Preventative Tips, Melanoma Awareness
Melanoma is the most serious form of skin cancer. It can spread very quickly and become deadly. But the good news is, if it’s found early, there’s a higher chance of effective treatment and recovery. That’s why knowing what to look out for is essential.
The most obvious warning signs for melanoma are changes to your skin or moles. It might be how they look or how they feel. It’s important to note that these changes aren’t generally accompanied by pain, so early warning signs can go unnoticed if you’re not vigilant about checking your skin regularly. In fact, recent studies in the US found that 56.3% of melanomas detected by American Dermatologists had not been noticed by the patient1.
So what do you need to look out for? Read on to find out.
Above: If a mole is larger than 6mm get it checked.
Moles – what’s normal?
Most moles appear when we’re children or young adults. Generally, normal moles are:
- Evenly-coloured (pink or flesh coloured, brown, tan or black)
- Flat or raised on the skin
- Round or oval
- Most often, less than 6 millimetres across.
Once developed, a mole usually stays the same size, shape and colour for many years. If a mole appears later in life that wasn’t there before, get it checked by your doctor.
Above: The ABCDE rule
The EFG rule
The EFG rule is another guide that recognises a type of melanoma known as nodular melanoma. More common in men over 50, nodular melanoma can grow very quickly so early detection and treatment is vital. Be on the lookout for:
Elevated: Moles that are raised on the skin.
Firm: Moles that are firm to touch.
Growing: Moles that grow and change very rapidly. The change may not always be visible at first, it might become itchy or just feel funny.
Above: Check your skin frequently for any irregular moles.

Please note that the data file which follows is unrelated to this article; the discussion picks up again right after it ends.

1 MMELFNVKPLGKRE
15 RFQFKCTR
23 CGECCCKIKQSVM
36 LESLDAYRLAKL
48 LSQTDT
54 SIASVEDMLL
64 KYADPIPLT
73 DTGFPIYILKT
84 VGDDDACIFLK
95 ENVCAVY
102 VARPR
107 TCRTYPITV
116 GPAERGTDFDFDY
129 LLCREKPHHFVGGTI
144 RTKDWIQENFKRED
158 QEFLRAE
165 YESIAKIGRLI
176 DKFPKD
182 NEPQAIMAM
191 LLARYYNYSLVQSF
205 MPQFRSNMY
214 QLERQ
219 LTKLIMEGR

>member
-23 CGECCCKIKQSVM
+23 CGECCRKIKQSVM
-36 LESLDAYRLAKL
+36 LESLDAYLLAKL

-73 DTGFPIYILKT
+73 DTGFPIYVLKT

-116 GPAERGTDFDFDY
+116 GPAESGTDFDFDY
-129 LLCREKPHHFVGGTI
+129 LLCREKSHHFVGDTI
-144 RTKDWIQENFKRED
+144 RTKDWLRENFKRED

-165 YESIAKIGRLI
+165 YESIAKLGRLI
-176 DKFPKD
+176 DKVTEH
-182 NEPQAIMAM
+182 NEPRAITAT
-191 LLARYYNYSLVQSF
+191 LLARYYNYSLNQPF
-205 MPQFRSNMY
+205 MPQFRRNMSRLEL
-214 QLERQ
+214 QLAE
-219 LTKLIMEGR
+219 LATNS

Other warning signs
Along with the guides above, there can be other warning signs. Some of these are:
- A sore that doesn’t heal.
- A spot or mole that is different to others on your skin.
- Itching or bleeding on the skin.
- Any other changes to a spot, mole or area of your skin.
How can you spot melanoma yourself?
Learn how to check your skin regularly and get to know your skin well. It’s a good idea to do a self-check at least every three months (at the beginning of each season is a good rule of thumb). Use a small mirror to check all areas, freckles and moles – and if possible, ask someone to check the areas you can’t see, such as your neck, scalp and back.
If you find any changes or have any concerns about your skin, visit your GP or book an appointment with MoleMap straight away. It may not be anything of concern, but it’s always best to get it checked out.
To learn more about melanoma and the risks of developing it click here, or to discover the range of skin check services offered by MoleMap click here
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References: 1. Kantor J, Kantor DE. Routine Dermatologist-Performed Full-Body Skin Examination and Early Melanoma Detection. Arch Dermatol. 2009;145(8):873–876. doi:10.1001/archdermatol.2009.137.
Note: This quick questionnaire is designed to give you an idea of your personal skin cancer risk factors.
It isn’t intended to be a substitute for medical advice or diagnosis – please contact us if you have any questions about your skin cancer risk.
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